That said, you don’t always have an image that is such a great candidate for auto correction–this image has a huge swath of white in it which offers a nice big area for the auto correction algorithm to work from.

    There are several ways you can approach color adjustment in Photoshop, but like the simpler equivalents in Picasa, they can be far too fiddly. For example, in Photoshop you can manually adjust the color tint of the shadows, mid-levels, and highlights, but it’s not the most efficient way to approach the task and certainly not the kind of thing you’d want to make a regular work flow out of.

    A much easier approach is to use adjustment curves. For those of you that have been following along with our recent Photoshop tutorials, you will recall that we used adjustment curves heavily in our tutorial: How to Enhance Your Black and White Photos with Adjustment Curves. In this tutorial, we’re not going to manipulate the curves for artistic/dramatic purposes, but we are going to use the same basic tools.

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    Right click on your image in the Layers panel and select “Duplicate Layer”. This will be our working layer where we make the curves adjustments. With this layer selected, navigate to Image -> Adjustments -> Curves, as seen in the image above.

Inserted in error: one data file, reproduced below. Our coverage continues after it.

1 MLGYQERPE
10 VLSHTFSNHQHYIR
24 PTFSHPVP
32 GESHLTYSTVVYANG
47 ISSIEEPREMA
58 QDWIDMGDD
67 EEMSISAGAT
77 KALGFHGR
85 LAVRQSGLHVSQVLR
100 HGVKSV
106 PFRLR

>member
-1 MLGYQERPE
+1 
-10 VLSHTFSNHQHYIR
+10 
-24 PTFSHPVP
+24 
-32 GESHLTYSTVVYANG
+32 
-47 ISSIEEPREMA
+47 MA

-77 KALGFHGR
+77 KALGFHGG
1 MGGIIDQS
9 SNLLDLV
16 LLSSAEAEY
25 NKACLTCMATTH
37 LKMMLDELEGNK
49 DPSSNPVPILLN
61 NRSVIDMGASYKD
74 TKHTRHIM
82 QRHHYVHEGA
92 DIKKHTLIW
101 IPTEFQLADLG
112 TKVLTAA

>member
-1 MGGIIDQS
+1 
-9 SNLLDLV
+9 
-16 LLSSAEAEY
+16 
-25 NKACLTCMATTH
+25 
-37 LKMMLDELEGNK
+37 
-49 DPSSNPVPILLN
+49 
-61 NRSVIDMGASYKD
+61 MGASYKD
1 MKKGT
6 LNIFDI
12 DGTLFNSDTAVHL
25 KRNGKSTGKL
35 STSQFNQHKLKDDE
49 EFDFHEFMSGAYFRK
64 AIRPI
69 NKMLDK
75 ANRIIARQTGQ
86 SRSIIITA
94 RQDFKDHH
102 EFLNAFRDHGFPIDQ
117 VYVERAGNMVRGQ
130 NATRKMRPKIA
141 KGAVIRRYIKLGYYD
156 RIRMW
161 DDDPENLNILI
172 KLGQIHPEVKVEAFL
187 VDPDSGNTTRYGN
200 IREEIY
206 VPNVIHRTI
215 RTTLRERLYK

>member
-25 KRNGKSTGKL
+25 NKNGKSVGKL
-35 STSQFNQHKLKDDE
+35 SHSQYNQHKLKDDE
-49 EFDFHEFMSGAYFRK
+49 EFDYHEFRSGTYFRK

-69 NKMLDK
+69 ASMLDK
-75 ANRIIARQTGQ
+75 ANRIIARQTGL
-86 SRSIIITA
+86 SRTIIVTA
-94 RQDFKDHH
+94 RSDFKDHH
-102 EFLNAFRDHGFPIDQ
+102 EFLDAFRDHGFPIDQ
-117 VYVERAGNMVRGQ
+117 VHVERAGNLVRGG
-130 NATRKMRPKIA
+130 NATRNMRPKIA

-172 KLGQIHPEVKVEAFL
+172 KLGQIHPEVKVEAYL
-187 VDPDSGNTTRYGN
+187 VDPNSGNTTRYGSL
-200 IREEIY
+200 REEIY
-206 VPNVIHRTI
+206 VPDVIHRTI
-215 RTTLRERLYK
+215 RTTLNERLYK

Select the white eyedropper and then pick a point in the photo to serve as the white anchor point.

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    Unlike in our black and white tutorial, we’ll be leaving the gray and black droppers alone. You should only use the gray and black droppers when correcting your image if you have a true 50% gray point in the photo (like a 50% gray reference card) and/or a true black reference point like a very deep shadow or a black object (e.g. a black reference card). Using the black dropper on anything but a black reference point will really darken your image and using the gray dropper on anything but a 50% gray object will skew your colors pretty heavily.